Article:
FIG. 2. The RBS repressed expression in F9 EC cells when positioned downstream of an internal MNDU3 promoter expressing eGFP in a SIN lentiviral vector. (A) Lentiviral vector provirus diagram showing the arrangement of elements in the SIN lentiviral vector series (more ...)
Each vector supernatant in this series was produced and the titer was determined simultaneously on 293 cells. Based on these titer values, F9 EC and 293 cells were transduced in parallel using identical conditions. After 6 to 10 days the cells were harvested and analyzed for eGFP expression by flow cytometry. Flow cytometric analyses from a typical experiment are shown in Fig. . The averages of 15 experiments are plotted in Fig. . In 293 cells, all four vectors were expressed at the same frequency. In contrast, the lentiviral vector containing the MLV PBS shows essentially no expression in the F9 EC cells, whereas the other vectors, with no PBS or with the B2 or dl587 PBS, all expressed at similar frequencies.
An alternative explanation for the results shown in Fig. is that the vector containing the MLV PBS was not transferred or integrated at the same frequency as the other vectors in the series. To rule out this possibility, we performed semiquantitative PCR on genomic DNA from transduced 293 and F9 EC cells. Figure shows that the vector containing the MLV PBS was transferred at a similar relative frequency as the vectors containing the B2 and dl587 PBS and the vector containing no PBS. Thus, the difference in expression by the vector carrying the MLV PBS is not due to poor gene transfer and therefore reflects repression of expression.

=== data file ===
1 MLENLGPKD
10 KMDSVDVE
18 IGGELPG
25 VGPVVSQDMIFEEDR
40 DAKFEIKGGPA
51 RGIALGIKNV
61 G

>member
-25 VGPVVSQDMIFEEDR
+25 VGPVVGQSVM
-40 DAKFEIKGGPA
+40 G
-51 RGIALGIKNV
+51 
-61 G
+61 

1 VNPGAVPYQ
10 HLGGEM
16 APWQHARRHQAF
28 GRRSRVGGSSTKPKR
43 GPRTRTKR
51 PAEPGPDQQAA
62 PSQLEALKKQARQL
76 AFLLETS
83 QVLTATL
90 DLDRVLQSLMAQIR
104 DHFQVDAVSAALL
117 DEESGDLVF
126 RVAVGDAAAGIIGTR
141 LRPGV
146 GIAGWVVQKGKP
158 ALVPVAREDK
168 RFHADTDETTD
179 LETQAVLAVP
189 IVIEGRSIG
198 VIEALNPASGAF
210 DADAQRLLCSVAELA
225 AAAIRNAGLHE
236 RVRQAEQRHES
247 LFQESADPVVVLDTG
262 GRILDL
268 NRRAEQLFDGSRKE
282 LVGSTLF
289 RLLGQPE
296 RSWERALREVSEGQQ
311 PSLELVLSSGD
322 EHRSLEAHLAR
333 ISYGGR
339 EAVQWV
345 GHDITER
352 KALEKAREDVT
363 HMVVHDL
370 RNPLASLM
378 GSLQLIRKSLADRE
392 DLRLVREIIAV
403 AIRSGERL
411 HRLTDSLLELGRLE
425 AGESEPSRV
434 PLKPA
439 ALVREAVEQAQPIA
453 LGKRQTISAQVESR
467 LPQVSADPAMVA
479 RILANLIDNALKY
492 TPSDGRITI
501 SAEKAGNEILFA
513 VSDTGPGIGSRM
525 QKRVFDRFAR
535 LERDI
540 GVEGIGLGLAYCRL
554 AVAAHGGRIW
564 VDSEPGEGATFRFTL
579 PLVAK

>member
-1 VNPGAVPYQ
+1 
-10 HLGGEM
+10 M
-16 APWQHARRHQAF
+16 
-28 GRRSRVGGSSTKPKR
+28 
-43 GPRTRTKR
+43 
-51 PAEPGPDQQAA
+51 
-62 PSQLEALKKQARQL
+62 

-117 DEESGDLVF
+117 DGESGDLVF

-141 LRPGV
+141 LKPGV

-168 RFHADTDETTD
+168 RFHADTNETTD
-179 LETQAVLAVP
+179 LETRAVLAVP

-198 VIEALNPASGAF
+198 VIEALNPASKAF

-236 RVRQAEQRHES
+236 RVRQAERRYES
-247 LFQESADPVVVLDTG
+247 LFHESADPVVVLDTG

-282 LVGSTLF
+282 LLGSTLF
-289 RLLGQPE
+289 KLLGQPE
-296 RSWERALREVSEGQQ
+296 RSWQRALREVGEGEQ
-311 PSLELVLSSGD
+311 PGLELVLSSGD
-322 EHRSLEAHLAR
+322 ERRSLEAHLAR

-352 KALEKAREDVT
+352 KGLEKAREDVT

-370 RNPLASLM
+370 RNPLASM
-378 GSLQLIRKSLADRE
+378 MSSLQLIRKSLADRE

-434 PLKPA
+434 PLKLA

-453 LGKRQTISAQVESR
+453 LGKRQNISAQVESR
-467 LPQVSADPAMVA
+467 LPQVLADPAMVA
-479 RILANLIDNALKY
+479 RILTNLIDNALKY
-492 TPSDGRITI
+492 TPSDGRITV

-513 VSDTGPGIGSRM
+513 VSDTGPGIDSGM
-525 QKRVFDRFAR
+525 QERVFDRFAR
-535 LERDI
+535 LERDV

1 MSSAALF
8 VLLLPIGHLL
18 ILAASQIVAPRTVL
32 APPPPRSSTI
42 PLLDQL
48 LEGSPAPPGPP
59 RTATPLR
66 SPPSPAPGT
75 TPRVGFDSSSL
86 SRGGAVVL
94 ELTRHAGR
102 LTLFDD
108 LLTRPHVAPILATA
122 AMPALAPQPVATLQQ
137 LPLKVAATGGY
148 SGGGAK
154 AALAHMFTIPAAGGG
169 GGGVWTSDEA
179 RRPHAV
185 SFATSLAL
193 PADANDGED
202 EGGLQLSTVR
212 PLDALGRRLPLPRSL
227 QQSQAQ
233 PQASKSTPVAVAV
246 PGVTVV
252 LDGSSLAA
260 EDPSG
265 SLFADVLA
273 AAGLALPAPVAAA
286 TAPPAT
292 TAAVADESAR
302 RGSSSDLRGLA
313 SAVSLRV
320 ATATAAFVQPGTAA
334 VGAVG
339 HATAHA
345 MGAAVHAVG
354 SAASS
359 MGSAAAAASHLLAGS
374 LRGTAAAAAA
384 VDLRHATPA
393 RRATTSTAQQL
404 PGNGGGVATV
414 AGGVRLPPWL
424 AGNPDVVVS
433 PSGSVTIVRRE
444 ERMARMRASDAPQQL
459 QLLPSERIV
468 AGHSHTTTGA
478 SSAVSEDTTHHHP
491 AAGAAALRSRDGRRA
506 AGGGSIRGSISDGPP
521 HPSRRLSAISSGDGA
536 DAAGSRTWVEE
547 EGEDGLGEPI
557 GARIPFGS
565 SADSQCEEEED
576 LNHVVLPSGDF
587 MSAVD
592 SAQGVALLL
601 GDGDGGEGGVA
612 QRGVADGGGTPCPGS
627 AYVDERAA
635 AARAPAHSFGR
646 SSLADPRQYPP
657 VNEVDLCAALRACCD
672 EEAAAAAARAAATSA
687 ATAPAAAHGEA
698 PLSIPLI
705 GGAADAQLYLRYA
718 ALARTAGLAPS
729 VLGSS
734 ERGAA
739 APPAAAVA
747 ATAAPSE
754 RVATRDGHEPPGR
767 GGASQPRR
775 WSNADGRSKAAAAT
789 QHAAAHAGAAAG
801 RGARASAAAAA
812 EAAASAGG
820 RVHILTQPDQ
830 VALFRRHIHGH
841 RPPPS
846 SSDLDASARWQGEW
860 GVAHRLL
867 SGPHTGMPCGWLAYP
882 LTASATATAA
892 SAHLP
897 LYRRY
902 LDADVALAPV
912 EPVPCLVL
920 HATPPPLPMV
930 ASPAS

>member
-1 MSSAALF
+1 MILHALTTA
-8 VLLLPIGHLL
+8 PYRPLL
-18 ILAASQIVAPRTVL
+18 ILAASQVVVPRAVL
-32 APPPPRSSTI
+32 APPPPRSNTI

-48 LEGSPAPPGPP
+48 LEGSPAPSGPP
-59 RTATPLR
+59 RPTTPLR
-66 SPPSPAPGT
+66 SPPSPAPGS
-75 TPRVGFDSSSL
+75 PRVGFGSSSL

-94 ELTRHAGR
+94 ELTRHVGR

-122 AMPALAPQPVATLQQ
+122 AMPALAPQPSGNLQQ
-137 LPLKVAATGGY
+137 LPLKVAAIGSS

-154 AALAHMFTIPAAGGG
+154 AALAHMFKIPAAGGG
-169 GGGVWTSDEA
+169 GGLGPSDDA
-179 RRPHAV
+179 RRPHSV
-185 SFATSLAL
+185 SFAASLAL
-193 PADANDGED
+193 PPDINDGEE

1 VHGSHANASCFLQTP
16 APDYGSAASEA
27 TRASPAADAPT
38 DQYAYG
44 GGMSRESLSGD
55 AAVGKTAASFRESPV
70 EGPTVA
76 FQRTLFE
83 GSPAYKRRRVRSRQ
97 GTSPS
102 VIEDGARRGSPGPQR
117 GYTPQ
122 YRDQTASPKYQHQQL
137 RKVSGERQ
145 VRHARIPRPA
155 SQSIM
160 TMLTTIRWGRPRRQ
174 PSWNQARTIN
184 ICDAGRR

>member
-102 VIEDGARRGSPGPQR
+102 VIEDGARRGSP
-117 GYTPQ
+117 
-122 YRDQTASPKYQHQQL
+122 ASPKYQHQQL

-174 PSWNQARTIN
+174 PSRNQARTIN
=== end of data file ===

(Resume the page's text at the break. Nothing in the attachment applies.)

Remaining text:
The RBS repressed expression from internal SV40, hUbiqC, hEF-1α, and mPGK promoters.
Previous studies have demonstrated that within the context of the retroviral genome, the RBS was able to repress transcription from two downstream internal heterologous viral promoters, SV40 and AdMLP (31
). To determine whether the RBS also repressed transcription from cellular promoters, we constructed SIN lentiviral vectors analogous to the vector series introduced in Fig. , but having either the SV40, hUbiqC, mPGK, or hEF-1a promoter driving eGFP expression, with and without the MLV PBS sequence inserted either immediately upstream or immediately downstream of the promoter.